Furthermore, many fundamental knowledge gaps in the eels’ complex lifecycle still exist. As an example, the exact location of the spawning grounds, and the marine migration routes to the presumed spawning grounds in the Sargasso Sea, have not yet been elucidated. Mapping these routes and understanding the migration behavior can teach us how eels handle their available bio-energy budgets for successful spawning, and what potential bottlenecks (e.g. effects of pollution, non-native parasites and delays near migration barriers) may jeopardize successful migration and consequently spawning. In order to restore the European eel population, it's crucial to understand the behavior, habitat use and migration patterns of the eel.

To address some of the above-mentioned knowledge gaps, the Flanders Marine Institute (VLIZ), the Research Institute for Nature and Forest (INBO) and Ghent University tag eels with acoustic transmitters, which can be detected by the elaborated acoustic tracking network and pop-off data storage tags (pDSTs) in the framework of the European LifeWatch project. The pDSTs record temperature and pressure and pop off after a predefined time (6 or 12 months). If you would find a tag, please contact us ( or so we can retrieve the tag and the valuable information it contains. 

So far 392 European eels have been tagged with acoustic tags and 102 with pDSTs in the LifeWatch network.



Left: measurement of an eel before tag implantation (©INBO) - Middle: tagging of an eel (©Pieterjan Verhelst) - Right: installment of an acoustic receiver (©INBO)


Left: Pop-up data storage tag (©Pieterjan Verhelst) - Right: Eels tagged with the pop-up data storage tags (©Pieterjan Verhelst)


Most recent publications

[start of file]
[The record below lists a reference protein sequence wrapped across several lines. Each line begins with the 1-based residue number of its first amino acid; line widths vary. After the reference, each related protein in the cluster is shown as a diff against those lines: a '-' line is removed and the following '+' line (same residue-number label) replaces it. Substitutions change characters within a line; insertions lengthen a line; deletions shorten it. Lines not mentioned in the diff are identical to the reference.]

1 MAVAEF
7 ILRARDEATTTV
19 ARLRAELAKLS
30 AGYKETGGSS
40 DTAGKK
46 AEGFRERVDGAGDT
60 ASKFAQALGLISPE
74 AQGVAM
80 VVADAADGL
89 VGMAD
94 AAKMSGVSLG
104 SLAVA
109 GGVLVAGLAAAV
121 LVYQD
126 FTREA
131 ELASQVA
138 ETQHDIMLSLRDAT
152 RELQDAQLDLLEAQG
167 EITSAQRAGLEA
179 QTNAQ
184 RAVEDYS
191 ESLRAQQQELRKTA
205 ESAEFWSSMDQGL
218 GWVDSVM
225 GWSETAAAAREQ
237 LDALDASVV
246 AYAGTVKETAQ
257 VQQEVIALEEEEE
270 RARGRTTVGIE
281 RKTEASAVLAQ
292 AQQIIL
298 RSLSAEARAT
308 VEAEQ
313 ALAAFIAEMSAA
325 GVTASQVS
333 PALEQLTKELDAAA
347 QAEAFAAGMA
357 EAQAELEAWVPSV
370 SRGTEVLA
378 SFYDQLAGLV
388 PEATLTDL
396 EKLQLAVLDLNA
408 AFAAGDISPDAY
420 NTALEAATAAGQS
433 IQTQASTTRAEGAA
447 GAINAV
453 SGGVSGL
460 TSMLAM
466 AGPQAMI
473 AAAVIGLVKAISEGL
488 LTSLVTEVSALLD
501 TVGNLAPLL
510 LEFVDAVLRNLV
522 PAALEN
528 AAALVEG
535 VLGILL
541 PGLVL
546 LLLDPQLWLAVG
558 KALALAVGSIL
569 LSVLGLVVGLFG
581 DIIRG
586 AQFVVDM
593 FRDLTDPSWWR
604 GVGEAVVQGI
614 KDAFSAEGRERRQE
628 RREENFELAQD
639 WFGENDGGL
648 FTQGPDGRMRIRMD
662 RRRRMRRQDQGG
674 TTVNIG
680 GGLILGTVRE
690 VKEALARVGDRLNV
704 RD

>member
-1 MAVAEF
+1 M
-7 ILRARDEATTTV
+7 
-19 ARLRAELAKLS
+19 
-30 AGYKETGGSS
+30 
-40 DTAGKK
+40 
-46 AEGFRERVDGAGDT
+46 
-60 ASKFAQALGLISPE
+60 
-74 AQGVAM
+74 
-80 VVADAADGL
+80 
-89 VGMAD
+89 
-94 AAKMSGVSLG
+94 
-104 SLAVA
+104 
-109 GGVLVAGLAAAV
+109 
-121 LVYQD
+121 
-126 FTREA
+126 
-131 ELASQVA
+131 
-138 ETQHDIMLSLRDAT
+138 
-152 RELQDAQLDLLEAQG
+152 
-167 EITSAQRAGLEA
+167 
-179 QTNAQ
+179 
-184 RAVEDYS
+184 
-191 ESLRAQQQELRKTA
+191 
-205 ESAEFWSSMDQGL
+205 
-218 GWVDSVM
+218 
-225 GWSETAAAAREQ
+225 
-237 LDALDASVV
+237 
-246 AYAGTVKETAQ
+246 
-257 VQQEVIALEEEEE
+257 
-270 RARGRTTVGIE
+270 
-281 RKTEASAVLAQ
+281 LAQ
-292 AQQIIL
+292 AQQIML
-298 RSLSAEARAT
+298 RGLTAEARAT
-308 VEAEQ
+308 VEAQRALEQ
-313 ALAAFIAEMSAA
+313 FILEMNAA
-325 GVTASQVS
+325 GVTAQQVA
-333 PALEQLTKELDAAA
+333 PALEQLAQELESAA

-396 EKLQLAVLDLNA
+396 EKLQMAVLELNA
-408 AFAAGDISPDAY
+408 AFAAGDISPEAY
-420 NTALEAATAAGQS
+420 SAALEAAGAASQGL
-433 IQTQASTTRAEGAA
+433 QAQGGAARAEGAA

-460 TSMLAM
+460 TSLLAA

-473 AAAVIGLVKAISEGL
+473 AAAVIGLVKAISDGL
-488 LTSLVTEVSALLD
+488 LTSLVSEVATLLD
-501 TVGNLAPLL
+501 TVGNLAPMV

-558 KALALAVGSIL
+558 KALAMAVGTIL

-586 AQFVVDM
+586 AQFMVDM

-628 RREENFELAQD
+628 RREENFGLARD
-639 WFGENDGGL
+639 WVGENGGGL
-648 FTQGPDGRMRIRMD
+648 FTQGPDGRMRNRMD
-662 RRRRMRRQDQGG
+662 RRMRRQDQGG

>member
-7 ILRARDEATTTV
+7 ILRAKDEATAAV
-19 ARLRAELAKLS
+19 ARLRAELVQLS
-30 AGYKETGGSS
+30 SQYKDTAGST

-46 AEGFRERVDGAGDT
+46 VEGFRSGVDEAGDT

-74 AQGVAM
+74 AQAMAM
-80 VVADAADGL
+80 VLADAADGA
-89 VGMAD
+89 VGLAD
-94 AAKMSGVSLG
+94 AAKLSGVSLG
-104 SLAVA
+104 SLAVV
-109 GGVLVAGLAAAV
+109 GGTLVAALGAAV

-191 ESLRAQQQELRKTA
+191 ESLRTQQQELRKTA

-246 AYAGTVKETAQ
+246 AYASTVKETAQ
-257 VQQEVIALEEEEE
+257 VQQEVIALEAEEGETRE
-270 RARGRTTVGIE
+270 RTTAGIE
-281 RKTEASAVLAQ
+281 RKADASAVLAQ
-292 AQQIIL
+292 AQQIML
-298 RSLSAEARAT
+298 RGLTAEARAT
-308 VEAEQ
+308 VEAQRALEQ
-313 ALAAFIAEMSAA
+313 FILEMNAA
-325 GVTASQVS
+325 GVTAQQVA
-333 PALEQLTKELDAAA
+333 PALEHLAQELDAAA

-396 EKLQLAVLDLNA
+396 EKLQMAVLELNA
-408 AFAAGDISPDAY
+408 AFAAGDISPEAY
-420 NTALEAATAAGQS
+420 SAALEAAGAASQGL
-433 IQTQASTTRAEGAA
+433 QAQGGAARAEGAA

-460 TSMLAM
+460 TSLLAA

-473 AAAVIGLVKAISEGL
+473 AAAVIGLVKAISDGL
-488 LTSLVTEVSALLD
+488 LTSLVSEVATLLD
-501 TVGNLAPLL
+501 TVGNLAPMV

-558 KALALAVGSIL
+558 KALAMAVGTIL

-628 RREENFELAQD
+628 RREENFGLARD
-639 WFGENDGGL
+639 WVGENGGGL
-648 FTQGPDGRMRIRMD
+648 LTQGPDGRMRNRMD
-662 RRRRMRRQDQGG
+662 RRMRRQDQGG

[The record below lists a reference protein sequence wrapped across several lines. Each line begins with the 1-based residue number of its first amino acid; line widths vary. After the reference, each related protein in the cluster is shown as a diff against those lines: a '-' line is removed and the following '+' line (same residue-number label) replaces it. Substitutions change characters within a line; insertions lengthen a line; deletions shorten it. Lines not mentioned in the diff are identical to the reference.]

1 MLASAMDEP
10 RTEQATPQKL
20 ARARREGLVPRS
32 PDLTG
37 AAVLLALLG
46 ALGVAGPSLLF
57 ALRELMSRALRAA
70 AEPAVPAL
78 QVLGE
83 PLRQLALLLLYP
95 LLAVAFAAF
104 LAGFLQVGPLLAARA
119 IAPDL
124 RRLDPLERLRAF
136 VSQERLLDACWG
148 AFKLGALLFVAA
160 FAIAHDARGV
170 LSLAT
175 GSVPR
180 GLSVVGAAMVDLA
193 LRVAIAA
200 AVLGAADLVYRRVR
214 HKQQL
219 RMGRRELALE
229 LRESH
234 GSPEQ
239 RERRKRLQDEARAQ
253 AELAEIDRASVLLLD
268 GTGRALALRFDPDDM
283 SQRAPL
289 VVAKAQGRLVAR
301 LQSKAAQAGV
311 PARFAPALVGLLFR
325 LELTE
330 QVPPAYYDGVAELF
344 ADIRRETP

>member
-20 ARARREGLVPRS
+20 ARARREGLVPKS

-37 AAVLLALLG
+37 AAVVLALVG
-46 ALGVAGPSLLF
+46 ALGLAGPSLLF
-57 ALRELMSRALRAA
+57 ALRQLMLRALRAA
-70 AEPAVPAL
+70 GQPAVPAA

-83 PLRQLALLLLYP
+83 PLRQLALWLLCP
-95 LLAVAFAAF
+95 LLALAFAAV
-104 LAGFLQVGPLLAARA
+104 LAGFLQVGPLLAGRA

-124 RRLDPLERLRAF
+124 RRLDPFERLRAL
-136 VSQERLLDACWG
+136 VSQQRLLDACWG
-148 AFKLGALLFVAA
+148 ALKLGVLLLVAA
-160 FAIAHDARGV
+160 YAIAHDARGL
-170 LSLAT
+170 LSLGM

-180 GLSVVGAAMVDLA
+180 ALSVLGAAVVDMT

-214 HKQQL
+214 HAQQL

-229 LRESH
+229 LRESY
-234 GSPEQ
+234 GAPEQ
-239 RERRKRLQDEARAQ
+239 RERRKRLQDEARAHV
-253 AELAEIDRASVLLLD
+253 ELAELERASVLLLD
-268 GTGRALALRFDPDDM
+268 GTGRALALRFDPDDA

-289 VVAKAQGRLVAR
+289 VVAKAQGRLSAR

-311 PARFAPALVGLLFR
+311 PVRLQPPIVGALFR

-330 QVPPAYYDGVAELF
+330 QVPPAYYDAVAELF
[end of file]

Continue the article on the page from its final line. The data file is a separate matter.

• Reubens, J.; Verhelst, P.; van der Knaap, I; Deneudt, K.; Moens, T.; Hernandez, F. (2018). Environmental factors influence the detection probability in acoustic telemetry in a marine environment: results from a new setup. Hydrobiologia Online: 1–14. (more)

  • Verhelst, P.; Bruneel, S.; Reubens, J.; Coeck, J.; Goethals, P.; Oldoni, D.; Moens, T.; Mouton, A. (2018). Selective tidal stream transport in silver European eel (Anguilla anguilla L.) – Migration behaviour in a dynamic estuary. Est., Coast. and Shelf Sci. 213: 260-268. (more)

  • Verhelst, P.; Baeyens, R.; Reubens, J.; Benitez, J.-P.; Coeck, J.; Goethals, P.L.M.; Ovidio, M.; Vergeynst, J.; Moens, T.; Mouton, A.M. (2018). European silver eel (Anguilla anguilla L.) migration behaviour in a highly regulated shipping canal. Fish. Res. 206: 176-184. (more)

  • Verhelst, P.; Buysse, D.; Reubens, J.; Pauwels, I.; Aelterman, B.; Van Hoey, S.; Goethals, P.; Coeck, J.; Moens, T.; Mouton, A.M. (2018). Downstream migration of European eel (Anguilla anguilla L.) in an anthropogenically regulated freshwater system: Implications for management. Fish. Res. 199: 252-262. (more)

  • Verhelst, P.; Reubens, J.; Pauwels, I.; Buysse, D.; Aelterman, B.; Van Hoey, S.; Goethals, P.; Moens, T.; Coeck, J.; Mouton, A. (2018). Movement behaviour of large female yellow European eel (Anguilla anguilla L.) in a freshwater polder area. Ecol. Freshw. Fish. 27(1): 471-480. (more)


Useful links